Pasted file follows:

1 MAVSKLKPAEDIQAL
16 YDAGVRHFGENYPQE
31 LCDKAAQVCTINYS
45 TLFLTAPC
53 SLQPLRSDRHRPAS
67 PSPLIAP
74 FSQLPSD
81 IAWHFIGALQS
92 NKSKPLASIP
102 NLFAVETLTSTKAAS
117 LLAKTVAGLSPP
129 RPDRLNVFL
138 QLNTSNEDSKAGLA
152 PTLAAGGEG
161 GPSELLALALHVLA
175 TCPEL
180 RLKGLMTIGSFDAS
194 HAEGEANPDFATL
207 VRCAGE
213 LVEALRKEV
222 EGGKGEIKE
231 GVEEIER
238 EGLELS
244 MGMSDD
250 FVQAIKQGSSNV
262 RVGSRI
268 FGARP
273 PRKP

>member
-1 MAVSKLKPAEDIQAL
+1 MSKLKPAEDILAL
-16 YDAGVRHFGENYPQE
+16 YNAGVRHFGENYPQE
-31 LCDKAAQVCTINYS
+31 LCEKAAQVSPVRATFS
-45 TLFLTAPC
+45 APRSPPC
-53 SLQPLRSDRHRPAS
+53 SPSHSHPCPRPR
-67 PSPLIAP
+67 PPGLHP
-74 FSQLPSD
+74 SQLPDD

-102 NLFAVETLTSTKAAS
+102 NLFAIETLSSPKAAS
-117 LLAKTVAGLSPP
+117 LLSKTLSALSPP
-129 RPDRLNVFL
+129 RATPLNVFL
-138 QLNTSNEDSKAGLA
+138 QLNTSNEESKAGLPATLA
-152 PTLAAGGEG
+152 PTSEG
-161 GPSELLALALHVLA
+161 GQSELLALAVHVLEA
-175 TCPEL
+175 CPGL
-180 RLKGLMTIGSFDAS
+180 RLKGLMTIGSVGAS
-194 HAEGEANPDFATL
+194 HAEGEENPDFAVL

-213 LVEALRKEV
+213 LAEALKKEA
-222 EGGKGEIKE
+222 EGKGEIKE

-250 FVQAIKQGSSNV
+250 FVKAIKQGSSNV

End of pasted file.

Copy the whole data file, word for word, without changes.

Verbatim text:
1 MAVSKLKPAEDIQAL
16 YDAGVRHFGENYPQE
31 LCDKAAQVCTINYS
45 TLFLTAPC
53 SLQPLRSDRHRPAS
67 PSPLIAP
74 FSQLPSD
81 IAWHFIGALQS
92 NKSKPLASIP
102 NLFAVETLTSTKAAS
117 LLAKTVAGLSPP
129 RPDRLNVFL
138 QLNTSNEDSKAGLA
152 PTLAAGGEG
161 GPSELLALALHVLA
175 TCPEL
180 RLKGLMTIGSFDAS
194 HAEGEANPDFATL
207 VRCAGE
213 LVEALRKEV
222 EGGKGEIKE
231 GVEEIER
238 EGLELS
244 MGMSDD
250 FVQAIKQGSSNV
262 RVGSRI
268 FGARP
273 PRKP

>member
-1 MAVSKLKPAEDIQAL
+1 MSKLKPAEDILAL
-16 YDAGVRHFGENYPQE
+16 YNAGVRHFGENYPQE
-31 LCDKAAQVCTINYS
+31 LCEKAAQVSPVRATFS
-45 TLFLTAPC
+45 APRSPPC
-53 SLQPLRSDRHRPAS
+53 SPSHSHPCPRPR
-67 PSPLIAP
+67 PPGLHP
-74 FSQLPSD
+74 SQLPDD

-102 NLFAVETLTSTKAAS
+102 NLFAIETLSSPKAAS
-117 LLAKTVAGLSPP
+117 LLSKTLSALSPP
-129 RPDRLNVFL
+129 RATPLNVFL
-138 QLNTSNEDSKAGLA
+138 QLNTSNEESKAGLPATLA
-152 PTLAAGGEG
+152 PTSEG
-161 GPSELLALALHVLA
+161 GQSELLALAVHVLEA
-175 TCPEL
+175 CPGL
-180 RLKGLMTIGSFDAS
+180 RLKGLMTIGSVGAS
-194 HAEGEANPDFATL
+194 HAEGEENPDFAVL

-213 LVEALRKEV
+213 LAEALKKEA
-222 EGGKGEIKE
+222 EGKGEIKE

-250 FVQAIKQGSSNV
+250 FVKAIKQGSSNV